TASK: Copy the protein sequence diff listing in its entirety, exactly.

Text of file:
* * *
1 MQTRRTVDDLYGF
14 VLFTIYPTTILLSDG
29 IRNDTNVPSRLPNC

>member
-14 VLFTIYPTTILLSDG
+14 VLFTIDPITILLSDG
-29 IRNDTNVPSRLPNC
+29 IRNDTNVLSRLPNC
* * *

1 MQTRRTVDDLYGF
14 VLFTIYPTTILLSDG
29 IRNDTNVPSRLPNC

>member
-14 VLFTIYPTTILLSDG
+14 VLFTIDPITILLSDG
-29 IRNDTNVPSRLPNC
+29 IRNDTNVLSRLPNC